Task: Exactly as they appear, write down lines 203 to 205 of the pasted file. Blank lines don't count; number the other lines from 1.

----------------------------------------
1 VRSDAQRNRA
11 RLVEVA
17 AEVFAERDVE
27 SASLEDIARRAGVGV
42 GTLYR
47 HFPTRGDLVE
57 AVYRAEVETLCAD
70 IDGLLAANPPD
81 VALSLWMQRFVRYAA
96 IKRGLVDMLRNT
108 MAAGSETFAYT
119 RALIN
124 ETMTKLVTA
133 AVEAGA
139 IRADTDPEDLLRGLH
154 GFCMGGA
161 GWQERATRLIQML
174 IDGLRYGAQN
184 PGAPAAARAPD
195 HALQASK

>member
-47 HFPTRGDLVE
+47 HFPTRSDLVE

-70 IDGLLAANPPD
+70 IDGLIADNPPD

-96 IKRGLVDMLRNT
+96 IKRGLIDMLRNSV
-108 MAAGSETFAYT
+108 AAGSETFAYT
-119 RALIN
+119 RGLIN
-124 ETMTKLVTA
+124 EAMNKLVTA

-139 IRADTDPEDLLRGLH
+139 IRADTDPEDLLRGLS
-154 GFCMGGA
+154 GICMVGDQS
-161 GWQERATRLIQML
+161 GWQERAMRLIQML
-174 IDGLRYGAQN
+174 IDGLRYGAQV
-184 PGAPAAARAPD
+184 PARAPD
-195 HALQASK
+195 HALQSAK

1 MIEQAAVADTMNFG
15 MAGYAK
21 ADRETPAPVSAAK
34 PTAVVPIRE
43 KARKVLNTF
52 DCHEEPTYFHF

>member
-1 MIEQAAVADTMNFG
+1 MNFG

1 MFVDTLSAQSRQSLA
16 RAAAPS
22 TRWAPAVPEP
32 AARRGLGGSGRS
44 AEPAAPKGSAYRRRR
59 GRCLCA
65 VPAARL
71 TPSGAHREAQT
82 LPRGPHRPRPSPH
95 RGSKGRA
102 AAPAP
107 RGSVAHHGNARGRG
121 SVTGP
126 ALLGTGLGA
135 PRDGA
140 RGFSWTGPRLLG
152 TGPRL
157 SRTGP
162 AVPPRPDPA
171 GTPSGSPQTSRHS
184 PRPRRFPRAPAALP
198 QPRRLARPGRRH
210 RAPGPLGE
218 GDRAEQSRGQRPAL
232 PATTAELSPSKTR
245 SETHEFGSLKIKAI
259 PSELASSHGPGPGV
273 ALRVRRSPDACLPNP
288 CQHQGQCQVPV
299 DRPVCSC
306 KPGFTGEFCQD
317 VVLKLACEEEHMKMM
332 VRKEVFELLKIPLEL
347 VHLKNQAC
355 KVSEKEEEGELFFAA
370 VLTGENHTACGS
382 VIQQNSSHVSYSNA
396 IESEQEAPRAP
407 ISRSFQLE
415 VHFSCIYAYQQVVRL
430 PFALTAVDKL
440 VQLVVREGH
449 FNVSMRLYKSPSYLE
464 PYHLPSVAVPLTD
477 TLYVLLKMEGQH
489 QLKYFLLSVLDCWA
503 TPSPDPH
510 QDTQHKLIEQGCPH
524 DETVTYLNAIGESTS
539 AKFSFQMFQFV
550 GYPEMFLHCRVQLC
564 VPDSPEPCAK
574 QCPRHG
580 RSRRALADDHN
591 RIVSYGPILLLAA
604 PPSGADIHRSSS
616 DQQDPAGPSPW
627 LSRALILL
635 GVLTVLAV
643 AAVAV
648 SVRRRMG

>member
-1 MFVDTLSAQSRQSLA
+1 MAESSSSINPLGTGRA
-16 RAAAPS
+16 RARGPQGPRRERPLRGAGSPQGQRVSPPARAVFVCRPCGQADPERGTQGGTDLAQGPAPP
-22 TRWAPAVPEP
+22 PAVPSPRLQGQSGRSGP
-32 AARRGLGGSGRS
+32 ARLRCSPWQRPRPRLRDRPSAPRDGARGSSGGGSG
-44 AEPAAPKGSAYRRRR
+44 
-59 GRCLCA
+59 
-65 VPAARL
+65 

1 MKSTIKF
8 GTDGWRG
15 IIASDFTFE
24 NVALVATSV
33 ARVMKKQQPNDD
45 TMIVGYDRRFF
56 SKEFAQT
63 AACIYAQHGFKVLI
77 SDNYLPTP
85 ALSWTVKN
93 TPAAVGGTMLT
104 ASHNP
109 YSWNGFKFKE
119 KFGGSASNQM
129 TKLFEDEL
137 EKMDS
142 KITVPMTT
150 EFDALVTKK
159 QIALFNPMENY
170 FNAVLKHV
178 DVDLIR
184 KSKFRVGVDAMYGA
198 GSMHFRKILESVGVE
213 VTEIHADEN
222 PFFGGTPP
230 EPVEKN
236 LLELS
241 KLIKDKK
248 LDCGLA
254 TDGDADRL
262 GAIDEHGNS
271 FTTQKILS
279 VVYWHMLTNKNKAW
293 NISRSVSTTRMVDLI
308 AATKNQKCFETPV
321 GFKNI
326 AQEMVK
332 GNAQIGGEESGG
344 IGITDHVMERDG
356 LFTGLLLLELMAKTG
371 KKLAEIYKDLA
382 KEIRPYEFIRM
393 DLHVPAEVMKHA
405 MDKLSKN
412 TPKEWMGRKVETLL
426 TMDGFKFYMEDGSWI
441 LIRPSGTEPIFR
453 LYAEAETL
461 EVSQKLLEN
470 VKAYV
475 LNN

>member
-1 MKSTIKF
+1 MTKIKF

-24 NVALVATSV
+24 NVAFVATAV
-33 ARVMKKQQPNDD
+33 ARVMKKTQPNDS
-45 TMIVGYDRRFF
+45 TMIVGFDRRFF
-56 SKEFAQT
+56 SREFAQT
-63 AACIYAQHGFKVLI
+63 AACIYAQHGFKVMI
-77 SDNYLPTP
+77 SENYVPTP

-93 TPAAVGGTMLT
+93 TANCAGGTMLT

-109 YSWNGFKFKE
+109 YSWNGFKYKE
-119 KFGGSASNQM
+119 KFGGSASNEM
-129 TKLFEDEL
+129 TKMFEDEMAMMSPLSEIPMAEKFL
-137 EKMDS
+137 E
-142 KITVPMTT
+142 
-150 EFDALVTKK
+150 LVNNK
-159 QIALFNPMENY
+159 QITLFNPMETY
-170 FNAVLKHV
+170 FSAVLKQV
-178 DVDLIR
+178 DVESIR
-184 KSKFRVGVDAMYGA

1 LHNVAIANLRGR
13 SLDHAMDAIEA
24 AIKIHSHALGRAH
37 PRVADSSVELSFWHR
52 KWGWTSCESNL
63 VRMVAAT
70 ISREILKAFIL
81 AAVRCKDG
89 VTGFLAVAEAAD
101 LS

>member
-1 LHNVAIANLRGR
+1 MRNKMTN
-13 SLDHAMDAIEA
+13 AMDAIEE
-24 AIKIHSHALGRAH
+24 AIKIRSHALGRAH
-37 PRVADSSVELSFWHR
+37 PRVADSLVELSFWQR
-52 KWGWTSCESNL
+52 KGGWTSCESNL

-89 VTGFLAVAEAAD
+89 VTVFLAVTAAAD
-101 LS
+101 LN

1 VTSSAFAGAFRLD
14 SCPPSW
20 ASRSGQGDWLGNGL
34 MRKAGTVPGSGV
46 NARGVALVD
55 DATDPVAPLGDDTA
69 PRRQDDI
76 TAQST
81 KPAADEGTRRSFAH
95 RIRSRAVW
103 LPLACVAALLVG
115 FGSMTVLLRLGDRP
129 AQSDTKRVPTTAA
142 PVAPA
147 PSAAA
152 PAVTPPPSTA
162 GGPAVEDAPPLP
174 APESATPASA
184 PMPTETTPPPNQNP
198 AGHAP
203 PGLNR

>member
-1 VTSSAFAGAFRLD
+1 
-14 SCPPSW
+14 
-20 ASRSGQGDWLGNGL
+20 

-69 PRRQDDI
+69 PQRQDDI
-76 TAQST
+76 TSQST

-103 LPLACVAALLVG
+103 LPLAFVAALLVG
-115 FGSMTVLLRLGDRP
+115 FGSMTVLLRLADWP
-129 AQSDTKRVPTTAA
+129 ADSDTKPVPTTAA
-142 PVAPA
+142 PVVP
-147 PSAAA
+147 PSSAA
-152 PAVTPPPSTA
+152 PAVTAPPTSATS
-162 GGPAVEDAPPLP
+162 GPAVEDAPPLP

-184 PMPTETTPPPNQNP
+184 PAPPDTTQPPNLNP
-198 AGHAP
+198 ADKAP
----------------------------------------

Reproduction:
-129 TKLFEDEL
+129 TKMFEDEMAMMSPLSEIPMAEKFL
-137 EKMDS